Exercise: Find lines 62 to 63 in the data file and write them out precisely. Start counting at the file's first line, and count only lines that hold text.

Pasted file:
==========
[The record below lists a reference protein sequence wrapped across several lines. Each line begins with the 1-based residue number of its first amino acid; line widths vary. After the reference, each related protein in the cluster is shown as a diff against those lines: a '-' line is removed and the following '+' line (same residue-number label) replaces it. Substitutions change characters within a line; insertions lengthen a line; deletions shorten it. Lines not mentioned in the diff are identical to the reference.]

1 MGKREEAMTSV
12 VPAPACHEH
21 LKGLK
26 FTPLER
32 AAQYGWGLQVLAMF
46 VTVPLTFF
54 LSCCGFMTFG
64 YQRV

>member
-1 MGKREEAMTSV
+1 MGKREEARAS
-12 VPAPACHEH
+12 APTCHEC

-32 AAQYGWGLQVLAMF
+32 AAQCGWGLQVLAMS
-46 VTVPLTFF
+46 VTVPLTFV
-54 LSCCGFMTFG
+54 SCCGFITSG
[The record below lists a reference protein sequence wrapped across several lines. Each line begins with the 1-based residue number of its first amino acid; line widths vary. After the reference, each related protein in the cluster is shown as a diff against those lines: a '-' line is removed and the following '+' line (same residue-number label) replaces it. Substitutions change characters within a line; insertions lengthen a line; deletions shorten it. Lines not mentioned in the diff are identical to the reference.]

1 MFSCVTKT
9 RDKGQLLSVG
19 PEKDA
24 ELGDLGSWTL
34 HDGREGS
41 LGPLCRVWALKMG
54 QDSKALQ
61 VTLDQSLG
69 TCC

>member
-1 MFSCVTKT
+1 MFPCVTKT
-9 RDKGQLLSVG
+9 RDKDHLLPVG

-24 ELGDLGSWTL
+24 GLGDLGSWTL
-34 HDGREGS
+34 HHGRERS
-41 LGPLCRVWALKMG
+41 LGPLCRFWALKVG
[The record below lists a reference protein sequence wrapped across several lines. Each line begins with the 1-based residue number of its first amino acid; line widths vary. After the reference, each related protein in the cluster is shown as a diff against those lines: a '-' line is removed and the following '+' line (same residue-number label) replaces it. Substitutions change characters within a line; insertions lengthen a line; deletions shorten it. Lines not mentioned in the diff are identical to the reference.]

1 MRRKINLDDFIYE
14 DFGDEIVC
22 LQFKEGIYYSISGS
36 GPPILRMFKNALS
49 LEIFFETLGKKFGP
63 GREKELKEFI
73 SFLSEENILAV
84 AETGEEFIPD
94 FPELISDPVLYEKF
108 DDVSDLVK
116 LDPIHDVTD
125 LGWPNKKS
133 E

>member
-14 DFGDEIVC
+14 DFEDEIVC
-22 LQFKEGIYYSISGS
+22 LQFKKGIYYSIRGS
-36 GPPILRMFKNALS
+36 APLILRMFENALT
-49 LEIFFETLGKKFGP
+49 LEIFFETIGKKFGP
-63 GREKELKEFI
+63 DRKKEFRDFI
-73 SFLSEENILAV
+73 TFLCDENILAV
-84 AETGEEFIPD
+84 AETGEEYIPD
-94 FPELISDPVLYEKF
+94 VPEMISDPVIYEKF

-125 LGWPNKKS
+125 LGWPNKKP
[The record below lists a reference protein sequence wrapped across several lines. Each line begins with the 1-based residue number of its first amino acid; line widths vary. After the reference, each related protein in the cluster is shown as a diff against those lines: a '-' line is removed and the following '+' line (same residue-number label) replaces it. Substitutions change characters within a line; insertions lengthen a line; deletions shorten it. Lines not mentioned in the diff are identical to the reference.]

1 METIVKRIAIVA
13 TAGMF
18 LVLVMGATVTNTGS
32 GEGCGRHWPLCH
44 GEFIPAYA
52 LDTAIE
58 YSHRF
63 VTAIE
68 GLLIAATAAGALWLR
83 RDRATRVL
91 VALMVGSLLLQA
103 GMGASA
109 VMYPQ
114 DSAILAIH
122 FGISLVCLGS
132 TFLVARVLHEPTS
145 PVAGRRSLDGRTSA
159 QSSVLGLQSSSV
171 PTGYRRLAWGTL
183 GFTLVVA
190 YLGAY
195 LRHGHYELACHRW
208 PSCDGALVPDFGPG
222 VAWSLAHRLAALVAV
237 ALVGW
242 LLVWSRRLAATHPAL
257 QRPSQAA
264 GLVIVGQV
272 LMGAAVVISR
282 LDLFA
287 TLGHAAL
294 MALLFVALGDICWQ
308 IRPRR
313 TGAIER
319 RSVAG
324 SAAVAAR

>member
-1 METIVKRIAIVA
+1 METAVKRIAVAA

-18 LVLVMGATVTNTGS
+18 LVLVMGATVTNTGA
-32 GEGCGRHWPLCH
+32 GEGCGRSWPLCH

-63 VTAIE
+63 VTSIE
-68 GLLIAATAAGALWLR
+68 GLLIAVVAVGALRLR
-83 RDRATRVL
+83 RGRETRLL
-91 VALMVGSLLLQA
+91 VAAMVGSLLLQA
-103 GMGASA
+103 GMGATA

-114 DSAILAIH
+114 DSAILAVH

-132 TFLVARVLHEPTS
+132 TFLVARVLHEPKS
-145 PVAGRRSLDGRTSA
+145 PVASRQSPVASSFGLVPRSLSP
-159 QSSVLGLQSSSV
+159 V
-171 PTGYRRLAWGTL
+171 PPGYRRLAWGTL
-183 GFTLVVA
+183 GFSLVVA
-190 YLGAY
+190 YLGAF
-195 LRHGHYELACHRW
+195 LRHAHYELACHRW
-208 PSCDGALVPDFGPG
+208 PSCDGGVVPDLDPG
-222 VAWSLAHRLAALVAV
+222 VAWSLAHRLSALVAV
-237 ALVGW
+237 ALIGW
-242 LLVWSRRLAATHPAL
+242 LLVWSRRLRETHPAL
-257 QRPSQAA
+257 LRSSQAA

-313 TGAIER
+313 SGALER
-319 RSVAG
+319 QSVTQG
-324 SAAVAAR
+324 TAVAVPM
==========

+36 APLILRMFENALT
-49 LEIFFETLGKKFGP